Data from handwritten 130-year-old rainfall observations from the Met Office archives reveal that extreme weather events are not new.
The Met Office, the UK’s national weather service, released data from millions of archived rainfall records on Friday. But long-time environmental skeptics have told the Epoch Times that this further undermines the case of climate change causing extreme weather events.
The Rainfall Rescue project was started by the University of Reading in March 2020. The project, with the help of 16,000 volunteers, digitally copied 130 years of handwritten rainfall observations from the Met Office archives. This has increased the amount of pre-1960 observational data available to climate scientists and researchers six-fold.
A detailed description of the rainfall dates back to 1836, the same year Charles Darwin returned to England with Vice Admiral Robert FitzRoy on the Beagle, and a year before Queen Victoria took the throne.
As a result, the driest year to date in the UK was 1855, the third rainiest month in Cambria was December 1852, and November of the same year was recorded in many parts of southern England. It is the rainiest month.
However, after reading the Victorian dataset, BenPile, co-founder of the Climate Resistance blog, skeptical of environmental protection, emailed Epoch Times and said that MetOffice’s new enhanced dataset was “many with MetOffice. For a long time, scientists: real-world data is much more important than computer simulations, and real-world data has made us warmer, colder, damp, drier, and more winding in the past. It shows that we have faced and are now able to successfully address these challenges. “
“The hundreds of millions of pounds spent by the Met Office on supercomputers to detect human climate impacts was a waste of money. Even if the weather in the British Islands is very volatile and trends can be detected, We know that it’s of little value to planners. Historical records show that we should uncover climate warnings and rely on facts from reality rather than computer games, “he adds. I did.
In terms of linking climates related to extreme weather The Met Office said there is evidence of human contribution to extreme temperature changes, Heavy rains, and extreme sea level rise in many areas. Attribution science, a practice that links meteorological events to human-affected climate change, has always been added to this evidence.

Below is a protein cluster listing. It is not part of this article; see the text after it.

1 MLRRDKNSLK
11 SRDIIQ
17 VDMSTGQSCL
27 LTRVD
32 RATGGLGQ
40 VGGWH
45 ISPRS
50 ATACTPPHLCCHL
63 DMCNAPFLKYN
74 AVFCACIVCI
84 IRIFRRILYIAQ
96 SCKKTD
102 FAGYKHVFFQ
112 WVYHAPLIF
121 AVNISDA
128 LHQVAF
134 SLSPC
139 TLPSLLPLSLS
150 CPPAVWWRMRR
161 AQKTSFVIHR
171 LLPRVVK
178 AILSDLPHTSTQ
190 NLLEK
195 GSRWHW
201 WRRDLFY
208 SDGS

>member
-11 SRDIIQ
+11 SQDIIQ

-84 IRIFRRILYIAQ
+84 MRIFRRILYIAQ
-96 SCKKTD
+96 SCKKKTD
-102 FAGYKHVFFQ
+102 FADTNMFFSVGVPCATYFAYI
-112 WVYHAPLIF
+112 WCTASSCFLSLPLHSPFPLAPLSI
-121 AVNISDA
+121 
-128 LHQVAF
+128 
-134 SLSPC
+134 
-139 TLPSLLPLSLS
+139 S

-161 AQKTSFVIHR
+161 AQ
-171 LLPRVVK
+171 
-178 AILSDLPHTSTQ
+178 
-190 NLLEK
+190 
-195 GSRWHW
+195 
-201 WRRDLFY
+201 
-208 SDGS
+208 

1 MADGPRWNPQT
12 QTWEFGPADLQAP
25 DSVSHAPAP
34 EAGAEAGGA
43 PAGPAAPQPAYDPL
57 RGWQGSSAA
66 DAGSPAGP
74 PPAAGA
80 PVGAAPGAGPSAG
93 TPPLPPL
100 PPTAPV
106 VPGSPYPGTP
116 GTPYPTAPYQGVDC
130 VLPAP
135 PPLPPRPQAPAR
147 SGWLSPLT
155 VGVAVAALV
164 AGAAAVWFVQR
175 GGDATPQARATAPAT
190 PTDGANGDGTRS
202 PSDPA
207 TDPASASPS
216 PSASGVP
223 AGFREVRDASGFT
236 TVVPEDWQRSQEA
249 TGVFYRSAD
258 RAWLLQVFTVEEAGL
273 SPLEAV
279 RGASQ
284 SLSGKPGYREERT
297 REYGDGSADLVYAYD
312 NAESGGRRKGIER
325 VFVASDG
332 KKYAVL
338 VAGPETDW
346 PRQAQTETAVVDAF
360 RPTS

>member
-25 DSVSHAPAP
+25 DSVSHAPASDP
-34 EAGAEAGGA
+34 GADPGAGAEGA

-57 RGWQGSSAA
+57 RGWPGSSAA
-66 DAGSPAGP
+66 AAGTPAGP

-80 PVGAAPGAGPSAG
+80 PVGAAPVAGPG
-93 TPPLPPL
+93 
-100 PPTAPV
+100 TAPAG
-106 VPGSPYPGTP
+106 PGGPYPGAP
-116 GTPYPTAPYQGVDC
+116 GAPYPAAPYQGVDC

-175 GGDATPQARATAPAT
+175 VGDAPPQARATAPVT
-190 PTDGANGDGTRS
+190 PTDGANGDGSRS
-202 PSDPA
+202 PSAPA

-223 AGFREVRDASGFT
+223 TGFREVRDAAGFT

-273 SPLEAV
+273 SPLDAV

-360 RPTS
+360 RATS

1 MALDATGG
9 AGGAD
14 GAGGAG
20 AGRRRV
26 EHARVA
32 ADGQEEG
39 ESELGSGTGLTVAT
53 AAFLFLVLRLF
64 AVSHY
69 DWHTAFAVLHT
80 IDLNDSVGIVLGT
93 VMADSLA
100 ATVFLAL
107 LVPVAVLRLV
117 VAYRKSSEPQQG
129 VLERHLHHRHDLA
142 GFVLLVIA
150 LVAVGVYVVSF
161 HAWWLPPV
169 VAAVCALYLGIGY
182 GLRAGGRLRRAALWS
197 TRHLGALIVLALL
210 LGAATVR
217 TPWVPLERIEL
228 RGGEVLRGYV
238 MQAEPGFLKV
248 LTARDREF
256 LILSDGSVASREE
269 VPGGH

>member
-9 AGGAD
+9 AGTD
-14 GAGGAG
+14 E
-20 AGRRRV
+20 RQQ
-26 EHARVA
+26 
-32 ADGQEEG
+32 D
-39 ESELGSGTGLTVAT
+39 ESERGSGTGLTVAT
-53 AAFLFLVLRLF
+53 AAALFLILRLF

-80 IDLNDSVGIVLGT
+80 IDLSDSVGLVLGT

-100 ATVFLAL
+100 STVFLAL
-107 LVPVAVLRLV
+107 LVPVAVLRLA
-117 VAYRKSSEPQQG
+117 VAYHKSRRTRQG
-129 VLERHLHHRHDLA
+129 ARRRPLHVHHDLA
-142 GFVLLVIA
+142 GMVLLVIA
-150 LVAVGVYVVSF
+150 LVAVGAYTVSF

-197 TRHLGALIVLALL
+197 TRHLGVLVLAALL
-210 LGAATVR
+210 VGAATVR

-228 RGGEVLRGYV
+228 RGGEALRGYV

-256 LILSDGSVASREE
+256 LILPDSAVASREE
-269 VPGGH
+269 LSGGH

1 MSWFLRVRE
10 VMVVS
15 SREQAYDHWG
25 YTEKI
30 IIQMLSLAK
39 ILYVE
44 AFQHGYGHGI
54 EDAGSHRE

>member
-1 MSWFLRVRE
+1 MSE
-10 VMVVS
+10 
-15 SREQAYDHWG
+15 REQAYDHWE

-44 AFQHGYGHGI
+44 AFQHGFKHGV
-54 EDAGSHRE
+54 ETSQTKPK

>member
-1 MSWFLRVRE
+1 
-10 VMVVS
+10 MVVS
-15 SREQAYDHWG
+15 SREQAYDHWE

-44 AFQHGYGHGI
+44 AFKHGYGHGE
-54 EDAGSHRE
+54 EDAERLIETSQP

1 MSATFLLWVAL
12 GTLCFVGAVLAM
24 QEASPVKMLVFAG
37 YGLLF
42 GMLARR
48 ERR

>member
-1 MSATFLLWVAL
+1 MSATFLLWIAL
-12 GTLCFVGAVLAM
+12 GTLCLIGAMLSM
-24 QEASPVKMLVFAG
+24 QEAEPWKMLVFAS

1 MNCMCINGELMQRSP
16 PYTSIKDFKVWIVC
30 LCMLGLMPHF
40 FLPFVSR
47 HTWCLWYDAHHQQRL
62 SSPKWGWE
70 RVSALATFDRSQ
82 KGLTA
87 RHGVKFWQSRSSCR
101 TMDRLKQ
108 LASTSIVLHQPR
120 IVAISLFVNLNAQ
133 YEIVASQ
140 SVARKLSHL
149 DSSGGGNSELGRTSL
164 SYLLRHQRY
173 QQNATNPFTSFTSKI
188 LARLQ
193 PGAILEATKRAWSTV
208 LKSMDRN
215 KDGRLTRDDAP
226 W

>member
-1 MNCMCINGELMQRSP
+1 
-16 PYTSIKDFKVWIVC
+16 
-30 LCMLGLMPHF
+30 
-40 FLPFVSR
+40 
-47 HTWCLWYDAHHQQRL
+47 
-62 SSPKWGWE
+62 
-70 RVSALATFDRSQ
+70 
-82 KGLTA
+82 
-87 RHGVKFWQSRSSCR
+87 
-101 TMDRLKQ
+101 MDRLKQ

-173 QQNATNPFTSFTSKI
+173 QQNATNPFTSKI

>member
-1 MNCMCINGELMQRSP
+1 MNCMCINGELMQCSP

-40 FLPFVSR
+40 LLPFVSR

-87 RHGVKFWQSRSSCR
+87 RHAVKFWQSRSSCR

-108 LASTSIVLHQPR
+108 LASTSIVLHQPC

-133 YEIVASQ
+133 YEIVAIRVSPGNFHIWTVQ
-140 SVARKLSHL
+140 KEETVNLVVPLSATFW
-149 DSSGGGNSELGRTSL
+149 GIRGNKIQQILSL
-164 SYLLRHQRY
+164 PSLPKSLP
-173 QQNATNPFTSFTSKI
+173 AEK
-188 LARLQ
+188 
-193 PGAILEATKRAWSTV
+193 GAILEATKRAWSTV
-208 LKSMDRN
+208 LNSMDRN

Professor Ed Hawkins, Project Leader and Climate Scientist at the University of Reading, Rainfall Rescue, said: Two centuries of scientific research. “
He added, “It helps us to better understand extreme weather and flood risks across Britain and Ireland and better understand the long-term trends towards the dramatic changes we see today.”
However, Andrew Monford, Deputy Director of the Global Warming Policy Forum, told The Epoch Times in an email: Large natural fluctuations. “
A UK-based critical think tank on climate and energy policy was founded by former Conservative Prime Minister Nigel Lawson. “When Professor Hawkins mentions’dramatic changes,’I don’t know what he’s talking about. Few UK weather data deserves such a word,” Mon said. Ford added.
The Epoch Times asked Hawkins for comment.
Paper records surveyed by Rainfall Rescue volunteers included observations from 1677 to 1960 based on rain gauges in almost every town and village in England and Wales. One gauge included in the transcription is next to Beatrix Potter’s Hill Top Farm in the Lake District, where she wrote many of her most famous books.
Using excavated Victorian data, Met Office spokesman Grahame Madge said, “Climate change hasn’t happened or something extreme has happened in the past compared to what we’re seeing now. “. He added that the Met Office shows signs of fairly “heavy” rainfall on average.
“We were always raining, we always do, but rainfall in relation to climate change because of the broader consistency that warmer atmospheres can retain more water. Looking for an increasing trend. Rainfall records are beginning to show signs of climate change, but given the natural variability of UK rainfall records, it is more difficult and difficult to see the signal, but it is still. It’s there, “says Madge.
PA contributed to this report.